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When creating his famous poem, "The Love Song of J. Alfred Prufrock", T.S. Eliot was inspired by a character depicted in the novella known as Daisy Miller, written by Henry James. This character, Winterbourne, was intertwined and considered when creating the timid character of Prufrock. It is evident that both men share similar personalities and characteristics that link them together, both being prime examples of emptiness and despair told through theses writings.
The central concern in Daisy Miller is of the "analogies and differences" between people. In this story, a young American man, Winterbourne, is confused and intrigued by the behavior of a young American woman, Daisy Miller. Winterbourne had wondered about all of the cold shoulders that had been turned towards her, and sometimes it annoyed him to suspect that she did not feel at all. He said to himself that she was too light and childish, too uncultivated and unreasoning. Then at other moments he believed that she carried about in her an elegant and perfectly observant consciousness from the impression she produced. He asked himself whether Daisy's defiance came from the consciousness of innocence or from her being, essentially, a young person of the "common" class. After getting to know Daisy, he was confused about getting to know his and her emotions. It is far evident that Winterbourne does not come to conclusions about people easily. He was very much influenced by the biases of his upbringing in culture, and he questioned them occasionally.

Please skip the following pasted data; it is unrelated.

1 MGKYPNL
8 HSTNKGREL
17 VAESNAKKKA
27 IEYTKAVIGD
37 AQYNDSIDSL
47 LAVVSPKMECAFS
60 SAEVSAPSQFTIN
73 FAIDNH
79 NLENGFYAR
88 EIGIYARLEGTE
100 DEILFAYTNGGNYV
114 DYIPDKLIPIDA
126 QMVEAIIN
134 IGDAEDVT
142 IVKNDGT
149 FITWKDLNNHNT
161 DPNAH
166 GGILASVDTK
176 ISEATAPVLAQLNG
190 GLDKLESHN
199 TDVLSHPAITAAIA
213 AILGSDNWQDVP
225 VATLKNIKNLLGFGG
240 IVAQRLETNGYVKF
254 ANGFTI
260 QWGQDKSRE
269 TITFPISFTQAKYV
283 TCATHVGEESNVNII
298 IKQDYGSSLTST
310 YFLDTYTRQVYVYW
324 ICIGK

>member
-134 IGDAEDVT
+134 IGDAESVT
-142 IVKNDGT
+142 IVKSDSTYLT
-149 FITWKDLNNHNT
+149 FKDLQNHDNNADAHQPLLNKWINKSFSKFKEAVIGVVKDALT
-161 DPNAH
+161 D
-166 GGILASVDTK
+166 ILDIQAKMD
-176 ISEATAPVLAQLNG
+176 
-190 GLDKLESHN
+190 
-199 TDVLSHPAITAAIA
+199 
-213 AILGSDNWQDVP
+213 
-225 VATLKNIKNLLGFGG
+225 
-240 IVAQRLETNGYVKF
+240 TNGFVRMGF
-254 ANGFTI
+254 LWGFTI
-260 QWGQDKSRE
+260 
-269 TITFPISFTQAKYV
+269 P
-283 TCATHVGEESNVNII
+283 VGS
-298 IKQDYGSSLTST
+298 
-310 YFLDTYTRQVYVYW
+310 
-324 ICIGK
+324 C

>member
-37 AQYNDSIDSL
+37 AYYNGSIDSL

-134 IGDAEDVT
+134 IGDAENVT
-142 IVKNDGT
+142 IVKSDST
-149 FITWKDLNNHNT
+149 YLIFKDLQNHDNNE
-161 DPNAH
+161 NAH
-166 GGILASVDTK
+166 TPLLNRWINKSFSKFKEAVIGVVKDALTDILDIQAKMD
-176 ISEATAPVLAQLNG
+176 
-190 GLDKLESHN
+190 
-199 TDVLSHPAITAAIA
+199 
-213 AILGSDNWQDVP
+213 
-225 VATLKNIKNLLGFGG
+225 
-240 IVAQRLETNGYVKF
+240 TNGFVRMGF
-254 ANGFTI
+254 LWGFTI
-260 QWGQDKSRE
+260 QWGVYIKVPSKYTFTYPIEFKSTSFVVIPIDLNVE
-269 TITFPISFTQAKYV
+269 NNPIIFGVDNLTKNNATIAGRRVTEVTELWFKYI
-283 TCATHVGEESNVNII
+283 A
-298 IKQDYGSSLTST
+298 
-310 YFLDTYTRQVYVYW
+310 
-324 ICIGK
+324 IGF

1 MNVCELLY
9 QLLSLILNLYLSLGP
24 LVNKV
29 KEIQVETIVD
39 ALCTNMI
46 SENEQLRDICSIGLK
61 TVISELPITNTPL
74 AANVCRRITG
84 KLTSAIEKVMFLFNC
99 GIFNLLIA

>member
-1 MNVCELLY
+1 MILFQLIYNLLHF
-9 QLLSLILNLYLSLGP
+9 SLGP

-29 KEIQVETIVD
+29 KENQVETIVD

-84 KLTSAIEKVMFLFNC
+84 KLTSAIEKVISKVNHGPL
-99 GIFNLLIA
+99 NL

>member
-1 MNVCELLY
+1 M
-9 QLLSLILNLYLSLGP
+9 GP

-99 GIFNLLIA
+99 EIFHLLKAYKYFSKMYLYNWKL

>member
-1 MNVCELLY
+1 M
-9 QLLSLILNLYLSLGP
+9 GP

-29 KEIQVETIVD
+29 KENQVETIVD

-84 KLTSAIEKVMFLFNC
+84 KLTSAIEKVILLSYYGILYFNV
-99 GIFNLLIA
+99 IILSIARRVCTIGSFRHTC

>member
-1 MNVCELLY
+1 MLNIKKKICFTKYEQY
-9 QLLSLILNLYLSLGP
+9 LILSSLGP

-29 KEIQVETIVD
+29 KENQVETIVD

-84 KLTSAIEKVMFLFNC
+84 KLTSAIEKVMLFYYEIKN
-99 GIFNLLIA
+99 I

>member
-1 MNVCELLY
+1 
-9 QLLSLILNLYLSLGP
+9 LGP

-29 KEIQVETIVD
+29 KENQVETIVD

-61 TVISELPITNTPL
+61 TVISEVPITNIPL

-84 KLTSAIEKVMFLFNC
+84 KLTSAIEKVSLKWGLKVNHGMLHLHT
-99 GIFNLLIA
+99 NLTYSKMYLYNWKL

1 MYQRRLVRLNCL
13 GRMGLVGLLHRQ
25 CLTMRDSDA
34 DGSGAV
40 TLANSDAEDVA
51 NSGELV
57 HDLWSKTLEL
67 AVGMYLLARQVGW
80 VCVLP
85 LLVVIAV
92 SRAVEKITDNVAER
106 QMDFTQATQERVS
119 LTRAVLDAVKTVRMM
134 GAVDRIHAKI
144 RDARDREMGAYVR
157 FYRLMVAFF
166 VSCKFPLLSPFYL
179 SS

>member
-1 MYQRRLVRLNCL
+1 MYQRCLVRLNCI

"The Love Song of J. Alfred Prufrock" is about a timid and downcast man in search of meaning, of love, and in search of something to break from the dullness and superficiality which he feels his life to be. Eliot lets us into Prufrock's world for an evening, and traces his progression of emotion from timidity, and, ultimately, to despair of life. He searches for meaning and acceptance by the love of a woman, but falls miserably because of his lack of self-assurance. Prufrock is a man for whom, it seems, everything goes wrong, and for whom there are no happy allowances. The emptiness and shallowness of Prufrock's "universe" and of Prufrock himself are evident from the very beginning of the poem. He cannot find it in himself to tell the woman what he really feels, and when he tries to tell her, it comes out in a mess. At the end of the poem, he realizes that he has no big role in life.
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